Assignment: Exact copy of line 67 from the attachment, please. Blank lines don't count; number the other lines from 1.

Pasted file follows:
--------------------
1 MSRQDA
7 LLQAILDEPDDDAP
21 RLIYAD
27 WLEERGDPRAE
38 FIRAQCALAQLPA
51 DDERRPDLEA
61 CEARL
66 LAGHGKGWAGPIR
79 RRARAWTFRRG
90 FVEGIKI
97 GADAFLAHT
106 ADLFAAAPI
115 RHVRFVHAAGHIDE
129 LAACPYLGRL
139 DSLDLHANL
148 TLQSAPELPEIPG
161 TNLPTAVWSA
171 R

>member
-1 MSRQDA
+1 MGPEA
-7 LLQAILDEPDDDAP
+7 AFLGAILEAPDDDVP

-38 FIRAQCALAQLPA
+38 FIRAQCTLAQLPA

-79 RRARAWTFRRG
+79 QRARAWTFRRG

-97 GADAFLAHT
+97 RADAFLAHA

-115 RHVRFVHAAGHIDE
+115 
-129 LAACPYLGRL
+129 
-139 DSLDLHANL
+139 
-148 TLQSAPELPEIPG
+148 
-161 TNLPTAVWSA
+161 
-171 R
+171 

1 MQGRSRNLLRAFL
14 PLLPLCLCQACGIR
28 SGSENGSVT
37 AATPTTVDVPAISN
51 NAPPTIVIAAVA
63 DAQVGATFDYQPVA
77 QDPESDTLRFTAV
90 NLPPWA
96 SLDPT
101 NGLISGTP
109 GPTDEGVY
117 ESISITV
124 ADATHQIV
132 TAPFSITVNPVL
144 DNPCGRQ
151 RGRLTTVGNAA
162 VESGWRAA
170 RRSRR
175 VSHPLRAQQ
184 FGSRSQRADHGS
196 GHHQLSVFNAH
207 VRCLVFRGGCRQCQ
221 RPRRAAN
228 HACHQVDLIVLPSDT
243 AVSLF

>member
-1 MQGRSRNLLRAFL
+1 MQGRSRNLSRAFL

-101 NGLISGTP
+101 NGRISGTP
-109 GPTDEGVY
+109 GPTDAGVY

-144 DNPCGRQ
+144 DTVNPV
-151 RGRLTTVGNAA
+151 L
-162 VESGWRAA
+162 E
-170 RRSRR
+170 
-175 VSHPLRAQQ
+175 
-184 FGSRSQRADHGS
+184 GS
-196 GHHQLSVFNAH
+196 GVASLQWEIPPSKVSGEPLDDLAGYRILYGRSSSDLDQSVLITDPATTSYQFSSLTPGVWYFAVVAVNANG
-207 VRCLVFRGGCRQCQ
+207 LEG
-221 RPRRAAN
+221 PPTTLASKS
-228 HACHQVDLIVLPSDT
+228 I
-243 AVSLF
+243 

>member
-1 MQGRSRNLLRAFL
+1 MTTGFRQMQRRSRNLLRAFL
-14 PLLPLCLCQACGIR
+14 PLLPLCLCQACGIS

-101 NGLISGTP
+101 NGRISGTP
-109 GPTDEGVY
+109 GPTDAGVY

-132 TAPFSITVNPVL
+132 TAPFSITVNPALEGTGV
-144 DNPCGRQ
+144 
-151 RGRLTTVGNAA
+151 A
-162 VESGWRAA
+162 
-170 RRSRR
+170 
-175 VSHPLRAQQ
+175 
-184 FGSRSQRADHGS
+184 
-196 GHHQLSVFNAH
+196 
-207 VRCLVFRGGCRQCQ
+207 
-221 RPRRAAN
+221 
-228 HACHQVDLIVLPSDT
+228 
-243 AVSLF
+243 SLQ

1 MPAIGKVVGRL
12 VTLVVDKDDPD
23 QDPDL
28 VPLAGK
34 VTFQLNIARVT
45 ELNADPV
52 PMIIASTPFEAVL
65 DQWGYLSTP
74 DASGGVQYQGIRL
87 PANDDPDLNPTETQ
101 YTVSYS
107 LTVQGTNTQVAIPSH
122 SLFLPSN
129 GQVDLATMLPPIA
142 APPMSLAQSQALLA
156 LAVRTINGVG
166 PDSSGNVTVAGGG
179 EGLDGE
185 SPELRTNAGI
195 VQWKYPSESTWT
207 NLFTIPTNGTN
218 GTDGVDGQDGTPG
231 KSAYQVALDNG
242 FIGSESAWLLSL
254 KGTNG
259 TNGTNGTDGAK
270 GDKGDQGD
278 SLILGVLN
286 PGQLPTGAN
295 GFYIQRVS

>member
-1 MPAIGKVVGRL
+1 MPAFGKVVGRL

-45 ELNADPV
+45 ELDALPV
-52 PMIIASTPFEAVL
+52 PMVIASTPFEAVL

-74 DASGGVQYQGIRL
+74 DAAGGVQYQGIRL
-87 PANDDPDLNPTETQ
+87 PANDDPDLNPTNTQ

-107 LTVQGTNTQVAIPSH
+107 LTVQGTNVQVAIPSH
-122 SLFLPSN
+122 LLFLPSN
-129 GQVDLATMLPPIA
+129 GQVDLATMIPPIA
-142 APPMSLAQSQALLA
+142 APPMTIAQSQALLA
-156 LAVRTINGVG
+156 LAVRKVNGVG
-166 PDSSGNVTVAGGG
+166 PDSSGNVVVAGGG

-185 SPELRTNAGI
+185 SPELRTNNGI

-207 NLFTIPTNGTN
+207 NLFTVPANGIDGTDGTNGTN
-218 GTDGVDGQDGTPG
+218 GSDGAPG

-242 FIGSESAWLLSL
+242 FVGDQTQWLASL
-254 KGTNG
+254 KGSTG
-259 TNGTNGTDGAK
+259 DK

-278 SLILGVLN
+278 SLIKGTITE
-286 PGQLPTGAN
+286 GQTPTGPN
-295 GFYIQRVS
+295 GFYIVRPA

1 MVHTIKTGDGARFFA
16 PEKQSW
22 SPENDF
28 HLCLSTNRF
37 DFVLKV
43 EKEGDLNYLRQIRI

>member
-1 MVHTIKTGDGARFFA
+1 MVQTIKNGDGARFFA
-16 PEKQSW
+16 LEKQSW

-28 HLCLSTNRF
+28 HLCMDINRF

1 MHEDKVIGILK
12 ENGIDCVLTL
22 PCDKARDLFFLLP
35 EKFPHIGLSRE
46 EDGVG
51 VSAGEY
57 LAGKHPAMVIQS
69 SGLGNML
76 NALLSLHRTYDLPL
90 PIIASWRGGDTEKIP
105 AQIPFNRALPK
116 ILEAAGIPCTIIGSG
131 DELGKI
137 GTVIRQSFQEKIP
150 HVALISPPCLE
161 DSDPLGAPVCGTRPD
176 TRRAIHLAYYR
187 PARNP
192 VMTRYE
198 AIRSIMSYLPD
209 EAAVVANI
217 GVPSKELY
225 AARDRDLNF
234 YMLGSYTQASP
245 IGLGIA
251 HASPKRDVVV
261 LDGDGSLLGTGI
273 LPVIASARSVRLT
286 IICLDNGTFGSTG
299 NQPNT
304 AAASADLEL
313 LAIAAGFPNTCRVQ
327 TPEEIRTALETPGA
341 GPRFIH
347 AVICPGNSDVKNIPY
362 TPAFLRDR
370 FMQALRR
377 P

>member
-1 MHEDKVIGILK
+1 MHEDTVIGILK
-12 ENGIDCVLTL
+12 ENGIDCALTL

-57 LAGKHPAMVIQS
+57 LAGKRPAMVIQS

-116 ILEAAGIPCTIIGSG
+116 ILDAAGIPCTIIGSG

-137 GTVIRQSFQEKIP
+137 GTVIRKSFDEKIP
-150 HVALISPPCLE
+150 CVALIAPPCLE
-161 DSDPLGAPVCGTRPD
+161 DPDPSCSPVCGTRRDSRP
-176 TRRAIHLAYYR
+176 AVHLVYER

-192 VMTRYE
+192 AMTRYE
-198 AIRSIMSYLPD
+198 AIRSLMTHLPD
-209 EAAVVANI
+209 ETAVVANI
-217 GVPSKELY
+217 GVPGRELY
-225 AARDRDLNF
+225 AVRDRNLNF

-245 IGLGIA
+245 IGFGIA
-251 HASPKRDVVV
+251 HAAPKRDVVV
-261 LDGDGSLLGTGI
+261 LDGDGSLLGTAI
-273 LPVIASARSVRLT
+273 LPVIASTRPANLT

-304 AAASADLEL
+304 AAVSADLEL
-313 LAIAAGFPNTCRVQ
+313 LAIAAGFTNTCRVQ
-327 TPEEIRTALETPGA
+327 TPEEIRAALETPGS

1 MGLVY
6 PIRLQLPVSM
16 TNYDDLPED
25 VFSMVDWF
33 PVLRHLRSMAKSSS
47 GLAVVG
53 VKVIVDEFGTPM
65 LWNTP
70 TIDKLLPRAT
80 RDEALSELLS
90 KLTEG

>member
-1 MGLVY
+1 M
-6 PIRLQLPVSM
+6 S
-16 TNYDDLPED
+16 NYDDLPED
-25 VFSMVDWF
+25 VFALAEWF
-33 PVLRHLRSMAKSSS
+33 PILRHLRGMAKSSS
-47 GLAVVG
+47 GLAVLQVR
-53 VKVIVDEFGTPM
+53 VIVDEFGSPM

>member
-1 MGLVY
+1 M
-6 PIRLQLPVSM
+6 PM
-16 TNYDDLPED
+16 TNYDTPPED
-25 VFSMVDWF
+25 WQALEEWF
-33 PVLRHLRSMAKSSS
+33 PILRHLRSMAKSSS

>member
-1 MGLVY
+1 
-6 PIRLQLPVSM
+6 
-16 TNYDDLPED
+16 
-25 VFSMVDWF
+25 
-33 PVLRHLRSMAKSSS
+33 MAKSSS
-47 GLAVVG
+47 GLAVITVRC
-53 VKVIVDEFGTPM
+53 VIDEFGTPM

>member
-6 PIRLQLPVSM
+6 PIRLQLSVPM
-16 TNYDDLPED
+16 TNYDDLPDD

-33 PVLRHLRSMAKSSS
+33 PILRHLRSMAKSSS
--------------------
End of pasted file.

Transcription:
>member